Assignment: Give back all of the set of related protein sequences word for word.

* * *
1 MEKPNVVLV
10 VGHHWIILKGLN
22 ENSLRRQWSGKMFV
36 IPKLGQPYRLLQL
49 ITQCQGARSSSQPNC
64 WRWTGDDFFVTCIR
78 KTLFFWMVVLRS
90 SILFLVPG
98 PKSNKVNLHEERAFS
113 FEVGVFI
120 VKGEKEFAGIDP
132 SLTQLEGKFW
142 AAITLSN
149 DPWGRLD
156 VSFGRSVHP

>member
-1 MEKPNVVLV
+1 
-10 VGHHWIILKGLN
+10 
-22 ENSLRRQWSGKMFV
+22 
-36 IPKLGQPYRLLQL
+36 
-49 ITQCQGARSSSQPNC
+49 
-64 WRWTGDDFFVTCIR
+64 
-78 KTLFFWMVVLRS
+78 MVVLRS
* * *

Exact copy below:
1 MEKPNVVLV
10 VGHHWIILKGLN
22 ENSLRRQWSGKMFV
36 IPKLGQPYRLLQL
49 ITQCQGARSSSQPNC
64 WRWTGDDFFVTCIR
78 KTLFFWMVVLRS
90 SILFLVPG
98 PKSNKVNLHEERAFS
113 FEVGVFI
120 VKGEKEFAGIDP
132 SLTQLEGKFW
142 AAITLSN
149 DPWGRLD
156 VSFGRSVHP

>member
-1 MEKPNVVLV
+1 
-10 VGHHWIILKGLN
+10 
-22 ENSLRRQWSGKMFV
+22 
-36 IPKLGQPYRLLQL
+36 
-49 ITQCQGARSSSQPNC
+49 
-64 WRWTGDDFFVTCIR
+64 
-78 KTLFFWMVVLRS
+78 MVVLRS